What Is It
We are proposing a regional fiber optic network covering 25 or more communities in northwest Connecticut. The network would be “universal,” connecting every home and business in the region. The network would connect users to telephone, television, Internet, and auxiliary services, with Internet speeds up to (and later above) 1 gbps, in both directions. Once the fiber lines are mounted on telephone poles, we would be able to install small cell antennas on the same poles and connect them into mobile networks using the fiber optic lines, thus enhancing our mobile network and preparing it for eventual 5G services.
Our regional telephone network cannot deliver broadband services as currently defined (25 mbps downstream minimum). Our CATV network can deliver adequate speeds for most applications today, but they only connect through subscriptions around 60% of our homes and they do not even reach a significant number of our homes. Both our telephone and CATV companies could bring fiber optics to our homes, but they have not started elsewhere and when they start, if they start, we will be last.
Our fiber optic network will connect everyone. It will provide all the speed anyone will ever need to everyone. It is future proof, and will bring the future to our region sooner rather than later.
A fiber optic network brings economic benefits, community benefits, and individual benefits. It will serve as the backbone of new businesses devoted to information technology or requiring information technology, which new businesses will attract young people to our region. In particular it will enable a focused program around new wellness initiatives that will save our hospitals and promote better living for all. It will enhance community safety through ubiquitous communications. It will fill all the gaps in education caused by slender broadband services. It will reduce consumer costs for telephone and television, and it will foster the digital home, a home without internal wiring (television sets can be anywhere and moved anywhere) and one prepared for the future in video security, home management, and the Internet of Things.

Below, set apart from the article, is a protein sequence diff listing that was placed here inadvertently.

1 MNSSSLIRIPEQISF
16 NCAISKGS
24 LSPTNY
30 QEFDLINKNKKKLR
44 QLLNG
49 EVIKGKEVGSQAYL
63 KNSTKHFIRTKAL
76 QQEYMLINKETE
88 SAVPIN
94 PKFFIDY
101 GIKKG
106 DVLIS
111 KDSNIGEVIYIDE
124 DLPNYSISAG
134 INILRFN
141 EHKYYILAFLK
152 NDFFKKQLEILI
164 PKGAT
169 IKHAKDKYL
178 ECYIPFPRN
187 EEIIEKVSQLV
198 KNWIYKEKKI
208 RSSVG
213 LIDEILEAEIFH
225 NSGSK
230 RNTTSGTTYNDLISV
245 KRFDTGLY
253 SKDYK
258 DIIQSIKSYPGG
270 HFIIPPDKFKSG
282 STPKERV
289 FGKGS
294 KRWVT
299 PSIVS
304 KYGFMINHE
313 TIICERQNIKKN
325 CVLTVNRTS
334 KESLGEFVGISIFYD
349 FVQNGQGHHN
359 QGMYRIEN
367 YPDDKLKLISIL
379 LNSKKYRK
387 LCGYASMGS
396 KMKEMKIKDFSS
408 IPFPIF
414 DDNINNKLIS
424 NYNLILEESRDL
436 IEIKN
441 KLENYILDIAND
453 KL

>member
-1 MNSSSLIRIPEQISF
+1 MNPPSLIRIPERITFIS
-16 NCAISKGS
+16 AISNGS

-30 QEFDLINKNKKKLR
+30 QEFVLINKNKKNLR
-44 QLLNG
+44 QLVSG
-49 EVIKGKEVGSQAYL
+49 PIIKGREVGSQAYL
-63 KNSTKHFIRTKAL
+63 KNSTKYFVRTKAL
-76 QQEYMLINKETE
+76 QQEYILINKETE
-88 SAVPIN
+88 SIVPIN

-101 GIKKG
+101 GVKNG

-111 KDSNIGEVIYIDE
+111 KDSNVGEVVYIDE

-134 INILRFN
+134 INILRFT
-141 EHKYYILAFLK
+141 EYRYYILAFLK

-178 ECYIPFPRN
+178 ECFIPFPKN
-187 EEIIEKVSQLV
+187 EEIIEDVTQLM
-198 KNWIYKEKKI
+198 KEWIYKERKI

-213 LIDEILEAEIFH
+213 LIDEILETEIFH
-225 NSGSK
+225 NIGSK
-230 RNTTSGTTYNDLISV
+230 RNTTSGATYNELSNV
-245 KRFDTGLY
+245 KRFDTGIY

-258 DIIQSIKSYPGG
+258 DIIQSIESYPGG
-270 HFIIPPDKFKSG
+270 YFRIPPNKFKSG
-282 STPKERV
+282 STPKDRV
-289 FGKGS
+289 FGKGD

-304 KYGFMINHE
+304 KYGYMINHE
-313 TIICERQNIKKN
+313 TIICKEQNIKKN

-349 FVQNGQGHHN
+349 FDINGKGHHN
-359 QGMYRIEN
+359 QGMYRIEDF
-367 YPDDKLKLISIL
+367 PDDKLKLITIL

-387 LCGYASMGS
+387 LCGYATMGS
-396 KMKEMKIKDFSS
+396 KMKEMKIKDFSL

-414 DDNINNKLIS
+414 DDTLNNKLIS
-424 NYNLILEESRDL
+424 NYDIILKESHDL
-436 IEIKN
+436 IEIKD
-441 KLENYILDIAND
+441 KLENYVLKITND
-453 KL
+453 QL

Community fiber optic networks have been installed in more than 100 municipalities in the last few years. The technology is mature, the problems and costs known, the real challenge more in maintenance and operations after the network is constructed than the construction itself, but even that is well within the capacities of any private partner with whom we would work. We are in the process now of soliciting interest from prospective partners for construction, maintenance, and services.
The central problem is not technical, it is financial. We have a thin housing footprint. No private partner will fund the network entirely. We have to contribute some portion of the network’s initial costs. We are proposing community contributions in excess of what would be required to just close the gap so that the partnership delivers a revenue stream to the communities as a sharing of profits.
Our communities are generally reluctant to increase taxes or absorb other forms of debt that appear to increase individual costs. We respect this reluctance; most of our board shares this reluctance. But this is not paying for the past, how we might think of costs for schools, roads, snow plowing, administration, pensions, and facilities. This is an investment in the future.
We are going to spend the rest of 2017 and the first half of 2018 explaining what we are doing to every elected official and every significant stake holder in the region. We will then hold a major regional conference in May of 2018, at which time we will have all partner, financial, and scheduling details finalized. The summer of 2018 will tell the tale—communities will be asked to vote for funds. If we are successful, engineering will begin in the fall, first construction in early 2019, the network completed in 2021.